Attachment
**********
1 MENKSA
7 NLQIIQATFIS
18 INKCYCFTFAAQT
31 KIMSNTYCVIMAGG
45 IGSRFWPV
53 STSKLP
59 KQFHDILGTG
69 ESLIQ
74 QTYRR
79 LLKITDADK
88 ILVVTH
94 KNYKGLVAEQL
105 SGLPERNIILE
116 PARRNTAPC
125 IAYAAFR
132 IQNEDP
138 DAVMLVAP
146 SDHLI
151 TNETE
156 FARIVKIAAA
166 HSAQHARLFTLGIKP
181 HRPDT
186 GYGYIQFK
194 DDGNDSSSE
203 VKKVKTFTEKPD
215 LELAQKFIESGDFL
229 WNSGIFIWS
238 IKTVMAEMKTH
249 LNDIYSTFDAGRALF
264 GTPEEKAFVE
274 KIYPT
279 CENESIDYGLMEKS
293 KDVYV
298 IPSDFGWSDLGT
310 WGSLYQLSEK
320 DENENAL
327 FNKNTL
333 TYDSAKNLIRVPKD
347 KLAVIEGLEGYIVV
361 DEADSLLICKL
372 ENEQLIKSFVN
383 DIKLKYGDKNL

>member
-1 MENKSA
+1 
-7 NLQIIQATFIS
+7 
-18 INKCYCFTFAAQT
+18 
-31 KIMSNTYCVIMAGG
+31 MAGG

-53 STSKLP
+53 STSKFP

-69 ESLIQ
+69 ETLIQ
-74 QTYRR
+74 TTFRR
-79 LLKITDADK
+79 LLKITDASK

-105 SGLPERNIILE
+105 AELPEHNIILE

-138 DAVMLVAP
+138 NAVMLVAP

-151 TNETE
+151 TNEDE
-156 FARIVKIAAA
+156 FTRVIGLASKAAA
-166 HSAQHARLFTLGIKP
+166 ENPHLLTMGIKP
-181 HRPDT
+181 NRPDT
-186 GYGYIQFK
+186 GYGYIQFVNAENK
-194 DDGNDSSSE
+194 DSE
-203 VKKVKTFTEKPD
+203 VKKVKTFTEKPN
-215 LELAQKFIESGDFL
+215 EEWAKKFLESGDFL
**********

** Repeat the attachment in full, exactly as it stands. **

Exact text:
1 MENKSA
7 NLQIIQATFIS
18 INKCYCFTFAAQT
31 KIMSNTYCVIMAGG
45 IGSRFWPV
53 STSKLP
59 KQFHDILGTG
69 ESLIQ
74 QTYRR
79 LLKITDADK
88 ILVVTH
94 KNYKGLVAEQL
105 SGLPERNIILE
116 PARRNTAPC
125 IAYAAFR
132 IQNEDP
138 DAVMLVAP
146 SDHLI
151 TNETE
156 FARIVKIAAA
166 HSAQHARLFTLGIKP
181 HRPDT
186 GYGYIQFK
194 DDGNDSSSE
203 VKKVKTFTEKPD
215 LELAQKFIESGDFL
229 WNSGIFIWS
238 IKTVMAEMKTH
249 LNDIYSTFDAGRALF
264 GTPEEKAFVE
274 KIYPT
279 CENESIDYGLMEKS
293 KDVYV
298 IPSDFGWSDLGT
310 WGSLYQLSEK
320 DENENAL
327 FNKNTL
333 TYDSAKNLIRVPKD
347 KLAVIEGLEGYIVV
361 DEADSLLICKL
372 ENEQLIKSFVN
383 DIKLKYGDKNL

>member
-1 MENKSA
+1 
-7 NLQIIQATFIS
+7 
-18 INKCYCFTFAAQT
+18 
-31 KIMSNTYCVIMAGG
+31 MAGG

-53 STSKLP
+53 STSKFP

-69 ESLIQ
+69 ETLIQ
-74 QTYRR
+74 TTFRR
-79 LLKITDADK
+79 LLKITDASK

-105 SGLPERNIILE
+105 AELPEHNIILE

-138 DAVMLVAP
+138 NAVMLVAP

-151 TNETE
+151 TNEDE
-156 FARIVKIAAA
+156 FTRVIGLASKAAA
-166 HSAQHARLFTLGIKP
+166 ENPHLLTMGIKP
-181 HRPDT
+181 NRPDT
-186 GYGYIQFK
+186 GYGYIQFVNAENK
-194 DDGNDSSSE
+194 DSE
-203 VKKVKTFTEKPD
+203 VKKVKTFTEKPN
-215 LELAQKFIESGDFL
+215 EEWAKKFLESGDFL